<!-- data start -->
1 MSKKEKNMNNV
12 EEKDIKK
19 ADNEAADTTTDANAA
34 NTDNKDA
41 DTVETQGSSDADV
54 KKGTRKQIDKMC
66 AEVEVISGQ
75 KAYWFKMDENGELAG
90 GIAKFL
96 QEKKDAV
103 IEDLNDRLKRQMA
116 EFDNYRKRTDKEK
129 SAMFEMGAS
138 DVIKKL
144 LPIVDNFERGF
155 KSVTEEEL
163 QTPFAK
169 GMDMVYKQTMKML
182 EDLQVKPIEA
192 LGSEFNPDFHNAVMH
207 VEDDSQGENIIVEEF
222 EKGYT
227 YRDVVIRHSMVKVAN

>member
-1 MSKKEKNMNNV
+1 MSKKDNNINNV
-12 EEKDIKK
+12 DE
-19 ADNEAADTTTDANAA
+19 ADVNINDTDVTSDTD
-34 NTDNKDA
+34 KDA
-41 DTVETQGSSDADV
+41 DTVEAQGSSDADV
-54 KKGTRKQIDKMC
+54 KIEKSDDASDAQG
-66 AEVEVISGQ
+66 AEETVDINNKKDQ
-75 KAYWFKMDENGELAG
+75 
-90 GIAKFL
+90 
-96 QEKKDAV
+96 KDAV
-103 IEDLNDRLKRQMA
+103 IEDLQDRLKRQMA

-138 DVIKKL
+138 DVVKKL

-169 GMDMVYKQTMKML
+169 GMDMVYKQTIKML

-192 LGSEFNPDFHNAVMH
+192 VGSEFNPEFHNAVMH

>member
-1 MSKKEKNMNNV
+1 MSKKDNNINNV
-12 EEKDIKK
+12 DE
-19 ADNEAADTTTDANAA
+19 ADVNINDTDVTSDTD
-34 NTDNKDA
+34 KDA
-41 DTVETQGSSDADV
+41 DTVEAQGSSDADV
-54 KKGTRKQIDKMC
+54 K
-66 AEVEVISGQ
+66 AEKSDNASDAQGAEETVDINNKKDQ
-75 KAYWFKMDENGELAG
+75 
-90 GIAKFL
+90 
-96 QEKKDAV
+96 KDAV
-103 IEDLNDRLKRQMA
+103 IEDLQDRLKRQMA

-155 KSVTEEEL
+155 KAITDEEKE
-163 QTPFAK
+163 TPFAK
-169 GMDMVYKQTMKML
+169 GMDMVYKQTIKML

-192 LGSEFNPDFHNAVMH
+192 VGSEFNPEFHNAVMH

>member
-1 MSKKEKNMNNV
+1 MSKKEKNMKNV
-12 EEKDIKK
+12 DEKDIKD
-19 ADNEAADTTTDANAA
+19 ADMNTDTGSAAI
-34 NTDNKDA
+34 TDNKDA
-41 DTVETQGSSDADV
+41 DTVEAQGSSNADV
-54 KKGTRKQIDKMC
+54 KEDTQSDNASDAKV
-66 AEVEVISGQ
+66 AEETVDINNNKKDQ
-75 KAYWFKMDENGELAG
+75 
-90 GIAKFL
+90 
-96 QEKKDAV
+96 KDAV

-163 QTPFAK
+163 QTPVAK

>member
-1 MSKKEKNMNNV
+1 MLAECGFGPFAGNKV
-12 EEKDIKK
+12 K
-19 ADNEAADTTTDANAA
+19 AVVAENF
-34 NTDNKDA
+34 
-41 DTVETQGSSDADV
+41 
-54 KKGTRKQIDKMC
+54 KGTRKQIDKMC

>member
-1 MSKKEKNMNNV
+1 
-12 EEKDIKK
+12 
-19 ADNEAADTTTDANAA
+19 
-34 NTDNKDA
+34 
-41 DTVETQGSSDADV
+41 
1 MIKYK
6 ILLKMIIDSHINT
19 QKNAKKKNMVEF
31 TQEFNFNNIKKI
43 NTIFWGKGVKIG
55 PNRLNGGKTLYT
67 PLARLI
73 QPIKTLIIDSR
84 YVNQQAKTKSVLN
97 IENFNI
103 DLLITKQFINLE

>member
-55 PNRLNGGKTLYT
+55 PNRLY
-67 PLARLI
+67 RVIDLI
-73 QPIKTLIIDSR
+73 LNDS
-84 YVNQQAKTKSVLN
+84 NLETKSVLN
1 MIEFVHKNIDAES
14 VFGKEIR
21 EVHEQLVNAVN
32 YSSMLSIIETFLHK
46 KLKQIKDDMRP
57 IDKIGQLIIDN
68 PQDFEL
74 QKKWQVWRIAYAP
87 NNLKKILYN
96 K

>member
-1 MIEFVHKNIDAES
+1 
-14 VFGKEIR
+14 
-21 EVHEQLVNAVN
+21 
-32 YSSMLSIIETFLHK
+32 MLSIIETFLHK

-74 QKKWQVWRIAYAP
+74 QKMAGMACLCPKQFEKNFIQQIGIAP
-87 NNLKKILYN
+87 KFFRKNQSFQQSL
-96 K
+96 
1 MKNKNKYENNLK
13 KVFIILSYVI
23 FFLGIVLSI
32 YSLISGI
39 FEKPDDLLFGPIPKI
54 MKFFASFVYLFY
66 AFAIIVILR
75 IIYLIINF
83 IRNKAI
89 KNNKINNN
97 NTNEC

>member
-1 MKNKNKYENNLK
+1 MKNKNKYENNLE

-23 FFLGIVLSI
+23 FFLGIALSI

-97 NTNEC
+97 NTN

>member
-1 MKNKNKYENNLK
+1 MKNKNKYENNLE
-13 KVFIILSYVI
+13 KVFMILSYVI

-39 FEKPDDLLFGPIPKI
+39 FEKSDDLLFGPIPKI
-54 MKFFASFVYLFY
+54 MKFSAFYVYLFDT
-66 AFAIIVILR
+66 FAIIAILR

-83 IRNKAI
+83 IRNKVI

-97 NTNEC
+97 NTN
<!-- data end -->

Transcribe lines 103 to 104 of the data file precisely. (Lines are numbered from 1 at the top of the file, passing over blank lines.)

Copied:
-96 QEKKDAV
+96 KDAV